Just inside the path in the woods, lives the sugar shack. It has a tin roof and walls, dirt floor, and an old arm chair for resting in while you wait for the fire to need stirring. This is the place where the collected sap is boiled down into syrup. I've never learned all the ins and outs of the process (so feel free to fill them in, Gramma), but I know this: it involves more five gallon buckets than you can ever imagine, many hours of boiling on that hand-built, fire-fueled "stove", and a truckload of mason jars. The result, seen here, is pefect!

I wish I could pass out jars of this syrup to everyone I know. You would be hooked! If you're ever in Remus, Michigan though, just stop by Carol and Vince Miller's place on M-20. They're the ones with the maple leaf sign out front and the big fifth wheel parked in the drive way. You might even catch a glimpse of the woods out back.

In the meantime, enjoy this recipe for whole wheat pancakes. It is another family tradition, but this time from my favorite Stedman family in Colorado Springs.

Whole Wheat Pancakes
1 c. whole wheat flour
1 c. white flour
1-2 eggs
1 3/4 c. milk (maybe 2, depending on how thick or thin you like your cakes)
5 tbsp. brown sugar
4 tbsp. oil
6 tsp. baking powder
3/4 tsp. salt

The simple directions are close to the best part: Mix dry, add wet, whisk together.

Enjoy! I'm going for seconds!

Tuesday, April 07, 2009

Adventures in student teaching and other interesting tales

I wish I had some pictures for my posts lately. Matt has the camera in San Antonio though, so it will be a while before there are pictures here.

I have shared with some of you the news about my student teaching, and have been meaning to write it here for a while. It's almost not even news anymore. Our spring break was the week of March 15th, and the two days before break were my first two days in Mrs. Allen's first grade class. I had laryngitis those two days so when we came back from spring break was the first time the kids had heard me really speak. That Monday morning after break I learned that Mrs. Allen would be absent from school for the week because of an infection in her hand. I saw Mrs. Allen briefly that morning because she came to show me the essentials in the room. Her hand was very swollen. I later learned that she was bitten by her dog. She was out walking the dog when another dog came up and got her dog all wriled up. In the commotion of trying to get her dog away from this other dog, she bit her, leaving just a small puncture wound. A bacteria on her dog's tooth, not a disease, caused the infection in her hand.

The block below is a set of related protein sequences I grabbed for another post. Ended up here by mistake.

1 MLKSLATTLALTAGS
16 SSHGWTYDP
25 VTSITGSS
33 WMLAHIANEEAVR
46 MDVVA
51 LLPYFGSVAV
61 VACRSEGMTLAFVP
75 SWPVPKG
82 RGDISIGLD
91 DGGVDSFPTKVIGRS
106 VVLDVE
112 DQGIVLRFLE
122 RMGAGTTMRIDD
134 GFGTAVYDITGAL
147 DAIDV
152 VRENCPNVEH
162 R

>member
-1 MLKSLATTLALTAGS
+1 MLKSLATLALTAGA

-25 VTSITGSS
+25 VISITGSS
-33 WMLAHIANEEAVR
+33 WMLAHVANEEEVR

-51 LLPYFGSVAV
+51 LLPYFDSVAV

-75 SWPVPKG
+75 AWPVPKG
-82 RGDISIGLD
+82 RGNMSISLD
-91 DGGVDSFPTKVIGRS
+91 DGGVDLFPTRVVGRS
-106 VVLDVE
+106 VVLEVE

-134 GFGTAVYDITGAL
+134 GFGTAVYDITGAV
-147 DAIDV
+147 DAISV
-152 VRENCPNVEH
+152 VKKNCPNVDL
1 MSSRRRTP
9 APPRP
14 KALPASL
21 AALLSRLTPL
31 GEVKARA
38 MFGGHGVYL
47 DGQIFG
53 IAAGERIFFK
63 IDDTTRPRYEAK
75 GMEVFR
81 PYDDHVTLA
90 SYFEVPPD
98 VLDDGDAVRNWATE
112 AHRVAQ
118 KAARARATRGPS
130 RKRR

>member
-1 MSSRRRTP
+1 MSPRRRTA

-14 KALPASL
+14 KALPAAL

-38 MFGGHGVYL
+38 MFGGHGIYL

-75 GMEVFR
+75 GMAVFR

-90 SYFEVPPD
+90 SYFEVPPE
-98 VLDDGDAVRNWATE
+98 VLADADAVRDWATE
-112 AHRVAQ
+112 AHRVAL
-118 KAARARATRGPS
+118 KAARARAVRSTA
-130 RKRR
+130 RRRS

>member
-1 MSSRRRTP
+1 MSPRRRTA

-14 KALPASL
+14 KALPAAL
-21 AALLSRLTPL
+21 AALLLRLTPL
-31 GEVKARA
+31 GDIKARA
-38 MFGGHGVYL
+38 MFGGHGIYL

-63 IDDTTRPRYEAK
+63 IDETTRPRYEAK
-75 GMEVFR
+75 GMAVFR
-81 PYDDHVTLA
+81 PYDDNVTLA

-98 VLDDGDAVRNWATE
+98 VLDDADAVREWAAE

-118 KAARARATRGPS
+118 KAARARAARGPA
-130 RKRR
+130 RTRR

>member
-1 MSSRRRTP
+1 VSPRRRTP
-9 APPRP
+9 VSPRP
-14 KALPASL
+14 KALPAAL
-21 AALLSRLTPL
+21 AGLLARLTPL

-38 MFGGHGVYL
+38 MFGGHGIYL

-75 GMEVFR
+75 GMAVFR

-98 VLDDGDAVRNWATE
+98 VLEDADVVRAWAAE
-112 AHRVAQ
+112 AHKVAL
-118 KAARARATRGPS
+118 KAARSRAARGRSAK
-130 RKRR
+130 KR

She ended up being hospitalized for a few days and then at home with a nurse while they tried to get an antibiotic that her infection would respond to. I believe her infection is beginning to heal, and we now know she won't return to school any sooner than April 20th. Please pray for Julia's healing.